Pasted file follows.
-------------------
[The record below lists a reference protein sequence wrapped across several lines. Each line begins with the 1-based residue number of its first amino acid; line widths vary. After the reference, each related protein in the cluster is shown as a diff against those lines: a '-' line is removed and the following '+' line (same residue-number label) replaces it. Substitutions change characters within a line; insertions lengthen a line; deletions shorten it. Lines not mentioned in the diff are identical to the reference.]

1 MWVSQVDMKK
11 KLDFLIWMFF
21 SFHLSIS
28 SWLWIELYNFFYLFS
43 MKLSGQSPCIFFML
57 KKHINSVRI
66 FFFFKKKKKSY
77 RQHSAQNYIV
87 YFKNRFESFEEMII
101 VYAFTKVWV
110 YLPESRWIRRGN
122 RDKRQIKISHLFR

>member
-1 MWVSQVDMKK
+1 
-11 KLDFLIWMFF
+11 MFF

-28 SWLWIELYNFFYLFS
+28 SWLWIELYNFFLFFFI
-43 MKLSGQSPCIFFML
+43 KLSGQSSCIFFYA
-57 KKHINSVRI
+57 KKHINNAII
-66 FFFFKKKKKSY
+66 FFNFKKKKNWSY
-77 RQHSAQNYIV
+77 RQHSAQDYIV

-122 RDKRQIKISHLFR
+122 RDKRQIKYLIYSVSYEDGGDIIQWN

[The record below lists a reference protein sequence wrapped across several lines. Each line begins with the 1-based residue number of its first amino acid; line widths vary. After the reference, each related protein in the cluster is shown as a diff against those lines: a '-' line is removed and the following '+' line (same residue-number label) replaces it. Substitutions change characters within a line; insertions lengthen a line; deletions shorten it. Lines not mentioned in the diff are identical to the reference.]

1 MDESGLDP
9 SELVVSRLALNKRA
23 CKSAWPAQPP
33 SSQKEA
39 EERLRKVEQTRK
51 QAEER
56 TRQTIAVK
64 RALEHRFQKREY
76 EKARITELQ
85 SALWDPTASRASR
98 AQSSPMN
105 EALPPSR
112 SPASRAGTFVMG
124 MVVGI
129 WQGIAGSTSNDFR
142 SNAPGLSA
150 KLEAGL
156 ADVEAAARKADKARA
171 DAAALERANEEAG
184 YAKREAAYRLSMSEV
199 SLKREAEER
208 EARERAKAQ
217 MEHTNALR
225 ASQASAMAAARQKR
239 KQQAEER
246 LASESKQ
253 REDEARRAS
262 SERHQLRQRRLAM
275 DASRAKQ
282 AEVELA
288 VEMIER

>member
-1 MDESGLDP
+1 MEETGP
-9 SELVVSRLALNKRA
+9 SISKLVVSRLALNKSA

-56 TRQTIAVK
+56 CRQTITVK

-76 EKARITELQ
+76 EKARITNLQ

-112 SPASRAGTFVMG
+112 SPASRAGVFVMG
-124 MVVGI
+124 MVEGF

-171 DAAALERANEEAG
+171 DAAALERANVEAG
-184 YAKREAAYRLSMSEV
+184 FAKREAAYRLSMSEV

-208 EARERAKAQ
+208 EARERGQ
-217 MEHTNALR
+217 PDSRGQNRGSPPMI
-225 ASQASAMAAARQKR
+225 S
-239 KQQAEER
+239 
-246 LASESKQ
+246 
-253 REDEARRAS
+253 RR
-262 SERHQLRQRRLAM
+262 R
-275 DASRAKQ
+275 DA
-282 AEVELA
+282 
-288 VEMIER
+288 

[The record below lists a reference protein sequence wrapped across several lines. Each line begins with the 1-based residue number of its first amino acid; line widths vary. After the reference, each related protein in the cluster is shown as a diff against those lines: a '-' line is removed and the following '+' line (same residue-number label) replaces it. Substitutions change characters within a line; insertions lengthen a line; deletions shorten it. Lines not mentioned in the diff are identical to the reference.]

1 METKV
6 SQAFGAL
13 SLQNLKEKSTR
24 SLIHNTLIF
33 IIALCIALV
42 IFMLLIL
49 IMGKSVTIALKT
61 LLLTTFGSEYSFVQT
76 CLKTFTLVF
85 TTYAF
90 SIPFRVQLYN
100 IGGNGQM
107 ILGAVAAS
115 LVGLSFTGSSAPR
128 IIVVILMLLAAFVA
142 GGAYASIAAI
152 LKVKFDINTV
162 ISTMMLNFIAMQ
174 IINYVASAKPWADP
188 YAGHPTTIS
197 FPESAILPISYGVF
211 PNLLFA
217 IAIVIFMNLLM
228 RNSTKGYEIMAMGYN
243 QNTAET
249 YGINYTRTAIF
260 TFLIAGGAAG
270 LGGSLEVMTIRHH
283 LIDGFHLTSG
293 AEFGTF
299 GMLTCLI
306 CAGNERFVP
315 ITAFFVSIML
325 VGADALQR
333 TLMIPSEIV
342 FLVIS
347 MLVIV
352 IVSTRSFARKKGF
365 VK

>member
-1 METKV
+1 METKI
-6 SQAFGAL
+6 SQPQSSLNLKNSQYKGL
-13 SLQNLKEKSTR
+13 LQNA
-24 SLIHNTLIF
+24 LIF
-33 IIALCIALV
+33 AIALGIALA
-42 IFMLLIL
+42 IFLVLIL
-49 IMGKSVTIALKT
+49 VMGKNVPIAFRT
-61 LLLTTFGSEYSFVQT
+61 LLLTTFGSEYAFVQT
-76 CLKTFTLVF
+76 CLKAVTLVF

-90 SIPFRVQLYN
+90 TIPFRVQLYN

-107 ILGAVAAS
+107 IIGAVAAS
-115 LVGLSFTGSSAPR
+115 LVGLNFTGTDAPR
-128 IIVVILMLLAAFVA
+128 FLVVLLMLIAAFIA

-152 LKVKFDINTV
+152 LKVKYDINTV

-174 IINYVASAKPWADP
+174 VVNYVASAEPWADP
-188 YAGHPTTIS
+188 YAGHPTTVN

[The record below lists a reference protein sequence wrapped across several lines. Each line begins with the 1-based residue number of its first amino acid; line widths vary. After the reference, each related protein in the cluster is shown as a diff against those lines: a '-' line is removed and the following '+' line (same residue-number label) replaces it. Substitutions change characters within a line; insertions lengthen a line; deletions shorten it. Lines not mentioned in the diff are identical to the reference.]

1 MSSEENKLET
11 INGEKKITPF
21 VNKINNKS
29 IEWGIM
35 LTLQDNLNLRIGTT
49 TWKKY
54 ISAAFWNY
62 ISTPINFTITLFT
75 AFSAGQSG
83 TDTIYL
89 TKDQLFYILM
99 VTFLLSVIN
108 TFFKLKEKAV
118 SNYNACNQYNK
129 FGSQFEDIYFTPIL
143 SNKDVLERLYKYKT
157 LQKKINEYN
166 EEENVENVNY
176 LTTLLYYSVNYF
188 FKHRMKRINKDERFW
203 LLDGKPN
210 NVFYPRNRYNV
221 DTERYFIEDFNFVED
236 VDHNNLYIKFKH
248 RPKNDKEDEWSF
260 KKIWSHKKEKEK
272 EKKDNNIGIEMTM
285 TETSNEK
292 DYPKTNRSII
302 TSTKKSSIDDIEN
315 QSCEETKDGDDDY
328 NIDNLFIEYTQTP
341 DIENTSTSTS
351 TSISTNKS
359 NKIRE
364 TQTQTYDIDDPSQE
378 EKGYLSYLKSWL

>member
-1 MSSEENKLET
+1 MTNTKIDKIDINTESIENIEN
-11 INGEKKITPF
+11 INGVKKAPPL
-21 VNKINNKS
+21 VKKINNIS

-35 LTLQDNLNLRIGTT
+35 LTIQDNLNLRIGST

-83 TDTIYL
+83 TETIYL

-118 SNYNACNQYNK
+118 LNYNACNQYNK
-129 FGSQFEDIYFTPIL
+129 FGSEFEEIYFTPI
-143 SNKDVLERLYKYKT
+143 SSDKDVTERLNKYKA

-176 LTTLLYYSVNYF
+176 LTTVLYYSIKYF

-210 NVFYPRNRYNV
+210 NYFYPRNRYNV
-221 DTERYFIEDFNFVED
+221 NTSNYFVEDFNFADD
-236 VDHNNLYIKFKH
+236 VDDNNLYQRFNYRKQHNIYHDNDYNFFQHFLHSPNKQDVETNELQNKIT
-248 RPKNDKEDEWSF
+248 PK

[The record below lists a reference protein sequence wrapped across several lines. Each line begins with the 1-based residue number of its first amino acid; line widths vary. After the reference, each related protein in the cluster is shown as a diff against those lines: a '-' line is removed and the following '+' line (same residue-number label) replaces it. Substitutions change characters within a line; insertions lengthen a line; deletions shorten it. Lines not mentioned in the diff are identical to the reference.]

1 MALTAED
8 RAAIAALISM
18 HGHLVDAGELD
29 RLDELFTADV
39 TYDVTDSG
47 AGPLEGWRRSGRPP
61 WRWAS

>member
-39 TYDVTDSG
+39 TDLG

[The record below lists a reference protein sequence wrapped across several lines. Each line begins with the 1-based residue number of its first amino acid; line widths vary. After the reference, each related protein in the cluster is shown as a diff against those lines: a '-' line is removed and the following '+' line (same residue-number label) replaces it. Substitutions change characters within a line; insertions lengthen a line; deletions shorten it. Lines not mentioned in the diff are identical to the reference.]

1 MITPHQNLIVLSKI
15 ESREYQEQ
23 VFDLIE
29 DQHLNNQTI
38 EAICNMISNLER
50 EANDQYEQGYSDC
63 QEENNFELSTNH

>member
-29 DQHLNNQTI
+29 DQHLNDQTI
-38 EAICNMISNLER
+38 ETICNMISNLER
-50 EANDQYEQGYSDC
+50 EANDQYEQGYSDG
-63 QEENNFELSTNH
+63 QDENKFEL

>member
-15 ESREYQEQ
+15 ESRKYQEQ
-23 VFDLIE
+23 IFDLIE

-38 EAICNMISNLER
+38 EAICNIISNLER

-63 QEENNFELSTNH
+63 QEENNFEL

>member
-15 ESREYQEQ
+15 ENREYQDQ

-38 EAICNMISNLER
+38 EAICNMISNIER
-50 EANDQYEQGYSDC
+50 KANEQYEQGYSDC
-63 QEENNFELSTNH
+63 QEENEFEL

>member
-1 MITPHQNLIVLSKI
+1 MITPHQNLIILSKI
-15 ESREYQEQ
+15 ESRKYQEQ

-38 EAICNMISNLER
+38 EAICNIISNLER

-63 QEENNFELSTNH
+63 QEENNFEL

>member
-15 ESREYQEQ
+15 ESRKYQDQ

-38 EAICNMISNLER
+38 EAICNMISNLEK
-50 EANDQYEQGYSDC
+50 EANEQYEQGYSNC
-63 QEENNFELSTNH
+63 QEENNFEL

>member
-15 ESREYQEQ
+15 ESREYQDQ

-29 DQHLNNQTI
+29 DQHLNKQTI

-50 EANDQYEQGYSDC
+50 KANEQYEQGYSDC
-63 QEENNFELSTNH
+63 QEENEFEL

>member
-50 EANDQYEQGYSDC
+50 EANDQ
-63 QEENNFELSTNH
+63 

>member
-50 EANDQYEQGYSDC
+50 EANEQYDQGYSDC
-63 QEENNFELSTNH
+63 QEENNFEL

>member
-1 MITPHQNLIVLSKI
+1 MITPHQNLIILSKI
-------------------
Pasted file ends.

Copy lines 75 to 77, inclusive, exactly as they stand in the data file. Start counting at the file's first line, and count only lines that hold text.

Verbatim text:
+124 MVEGF

-171 DAAALERANEEAG
+171 DAAALERANVEAG